12/02/2014 05:36 pm ET Updated Feb 01, 2015

Breastfeeding at the Bar Exam?


Kristin Pagano recently asked the Illinois Bar to accommodate her ability to breastfeed her newly-born child while taking the two-day bar exam this February. The Illinois Board of Admissions to the Bar has established procedures for requesting reasonable accommodations and Pagano followed them. The only issue for the association to decide was whether Pagano's request was reasonable.

Unfortunately, Ms. Pagano's request was initially denied.

Her request? That she not be penalized for time used to breastfeed her child. She asked to pump breast milk every two to three hours throughout the exam, which typically lasts eight hours.

The Board of Admissions initially decided that Ms. Pagano could leave the room every two to three hours and then return to testing, but that an adjusted time would not be allowed. After reconsideration and public pressure, they revised their decision to allow her reasonable accommodations. But why do women, and mothers, need to put their identities to the side in order to be successful?

Many are uncomfortable about the idea of women nursing their babies in public; subsequently laws have been created to allow for it. Many people have no idea what it means to hook up a breast pump to your body and watch it extract milk for your baby. It is not easy. It is not relaxing. It holds no benefit during a testing situation.

If we don't acknowledge that women breastfeed for the physical and emotional health of their babies and talk about it, then we risk marginalizing all women. By relegating nursing or pumping to dingy bathrooms and dismissive and half-hearted accommodations, we are saying that nursing mothers are not worthy of consideration. We make the already difficult navigation for mothers in the workplace even more difficult and continue to exacerbate problems of glass ceilings, sticky floors and pay inequity.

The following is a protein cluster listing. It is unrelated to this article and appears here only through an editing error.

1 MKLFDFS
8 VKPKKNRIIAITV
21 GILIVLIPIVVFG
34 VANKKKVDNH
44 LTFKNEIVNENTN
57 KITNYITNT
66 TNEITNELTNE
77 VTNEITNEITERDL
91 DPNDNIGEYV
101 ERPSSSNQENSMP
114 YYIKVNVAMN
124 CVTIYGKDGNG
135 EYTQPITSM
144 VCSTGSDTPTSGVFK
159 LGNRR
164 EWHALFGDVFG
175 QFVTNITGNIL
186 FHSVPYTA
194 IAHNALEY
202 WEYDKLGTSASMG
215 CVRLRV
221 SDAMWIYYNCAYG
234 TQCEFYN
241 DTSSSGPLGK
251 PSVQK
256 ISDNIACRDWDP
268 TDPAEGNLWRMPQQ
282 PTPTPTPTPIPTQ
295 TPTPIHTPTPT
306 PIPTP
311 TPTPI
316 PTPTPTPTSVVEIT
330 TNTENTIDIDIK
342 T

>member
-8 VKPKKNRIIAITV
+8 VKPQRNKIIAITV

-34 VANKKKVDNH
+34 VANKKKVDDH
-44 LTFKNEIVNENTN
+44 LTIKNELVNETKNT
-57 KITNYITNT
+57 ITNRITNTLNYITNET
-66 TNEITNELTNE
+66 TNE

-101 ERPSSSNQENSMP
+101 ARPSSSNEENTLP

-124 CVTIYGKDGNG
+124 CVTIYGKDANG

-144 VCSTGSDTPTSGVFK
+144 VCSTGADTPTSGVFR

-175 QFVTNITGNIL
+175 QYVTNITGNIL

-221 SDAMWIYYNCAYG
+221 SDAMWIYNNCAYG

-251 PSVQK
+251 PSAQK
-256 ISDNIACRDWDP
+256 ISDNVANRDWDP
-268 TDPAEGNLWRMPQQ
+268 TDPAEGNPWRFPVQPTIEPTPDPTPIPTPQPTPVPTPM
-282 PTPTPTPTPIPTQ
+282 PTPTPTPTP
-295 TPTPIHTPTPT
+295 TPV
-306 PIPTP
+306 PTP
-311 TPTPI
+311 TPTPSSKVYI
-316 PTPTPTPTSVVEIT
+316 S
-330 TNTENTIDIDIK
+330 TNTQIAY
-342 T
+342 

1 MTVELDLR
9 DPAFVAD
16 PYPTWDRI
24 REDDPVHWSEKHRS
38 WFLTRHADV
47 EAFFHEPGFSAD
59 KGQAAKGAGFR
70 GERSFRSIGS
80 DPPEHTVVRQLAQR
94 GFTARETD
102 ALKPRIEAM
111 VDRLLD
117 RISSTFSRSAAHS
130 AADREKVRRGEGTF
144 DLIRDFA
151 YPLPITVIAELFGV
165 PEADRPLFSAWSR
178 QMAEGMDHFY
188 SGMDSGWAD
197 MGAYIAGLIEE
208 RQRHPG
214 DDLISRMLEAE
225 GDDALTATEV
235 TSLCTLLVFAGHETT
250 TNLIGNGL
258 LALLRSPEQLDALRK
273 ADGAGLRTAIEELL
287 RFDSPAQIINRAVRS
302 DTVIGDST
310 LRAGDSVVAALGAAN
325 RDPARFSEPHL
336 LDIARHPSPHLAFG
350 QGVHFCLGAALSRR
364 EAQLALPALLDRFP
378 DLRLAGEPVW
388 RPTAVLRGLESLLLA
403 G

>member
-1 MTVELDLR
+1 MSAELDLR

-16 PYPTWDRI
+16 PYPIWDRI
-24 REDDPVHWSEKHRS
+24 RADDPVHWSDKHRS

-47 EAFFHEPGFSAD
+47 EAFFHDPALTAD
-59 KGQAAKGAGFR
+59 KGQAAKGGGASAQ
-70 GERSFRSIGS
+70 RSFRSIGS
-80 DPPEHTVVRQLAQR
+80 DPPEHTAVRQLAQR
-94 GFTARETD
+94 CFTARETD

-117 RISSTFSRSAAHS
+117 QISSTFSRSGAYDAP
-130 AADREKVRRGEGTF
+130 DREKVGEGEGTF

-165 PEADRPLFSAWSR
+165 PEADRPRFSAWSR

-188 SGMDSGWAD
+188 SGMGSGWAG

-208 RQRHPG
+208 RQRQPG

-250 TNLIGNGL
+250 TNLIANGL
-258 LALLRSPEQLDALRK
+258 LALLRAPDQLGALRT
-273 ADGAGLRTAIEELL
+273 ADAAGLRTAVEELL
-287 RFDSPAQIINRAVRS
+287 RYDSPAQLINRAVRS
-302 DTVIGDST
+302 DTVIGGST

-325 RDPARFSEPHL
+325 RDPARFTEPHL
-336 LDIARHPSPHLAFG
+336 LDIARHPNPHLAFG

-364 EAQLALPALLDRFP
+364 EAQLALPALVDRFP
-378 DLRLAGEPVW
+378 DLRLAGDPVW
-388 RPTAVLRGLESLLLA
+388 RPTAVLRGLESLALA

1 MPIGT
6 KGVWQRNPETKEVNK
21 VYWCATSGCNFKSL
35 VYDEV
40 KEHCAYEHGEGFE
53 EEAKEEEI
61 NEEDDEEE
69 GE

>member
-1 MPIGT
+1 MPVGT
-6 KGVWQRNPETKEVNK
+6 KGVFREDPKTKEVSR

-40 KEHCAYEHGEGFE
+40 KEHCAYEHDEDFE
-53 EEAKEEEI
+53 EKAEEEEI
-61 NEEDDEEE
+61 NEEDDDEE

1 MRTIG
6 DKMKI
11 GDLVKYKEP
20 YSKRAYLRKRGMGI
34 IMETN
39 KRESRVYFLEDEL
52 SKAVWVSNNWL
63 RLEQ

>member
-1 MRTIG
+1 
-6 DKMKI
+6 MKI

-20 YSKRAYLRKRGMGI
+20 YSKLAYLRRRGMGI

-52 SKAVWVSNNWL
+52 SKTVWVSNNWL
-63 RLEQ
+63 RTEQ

But it's not just breastfeeding mothers. Last week, Congress denied Representative Tammy Duckworth's request to vote by proxy although her medically-ordered bed rest precludes her from flying to Washington during her final month of pregnancy. Leaders cited the need for a hardline on proxy voting and ignored calls for reasonable accommodations. What would Congress lose if it acknowledged Representative Duckworth's identity? Is the "slippery slope" that lawmakers fear real, or just a way to ignore identity?

Workplaces are working best for people with dominant identities because of a general lack of understanding and appreciation of other identities. In these cases, mothers must leave their identities at the door.

And yet, there are ways for identities to be acknowledged. In 2007, the Massachusetts Supreme Court allowed Sophia Currier time to express milk during her Medical Boards. In 2012, the Law School Admissions Counsel, after public pressure and a petition, allowed accommodations for expressing milk during the LSAT exam. Last July, the Equal Employment Opportunity Commission issued new guidelines which made it clear that it is illegal not to provide reasonable accommodations to pregnant women.

While Ms. Pagano's request for adjusted time was granted, Ms. Duckworth has accepted Congress' decision. If we truly believe in equity rather than simply equal opportunity, then we must understand that the rules will need to change. Ms. Pagano, Ms. Duckworth and others deserve reasonable accommodations. Until we acknowledge differing needs, we leave too many who are forced to put their health and well-being on the line just to participate.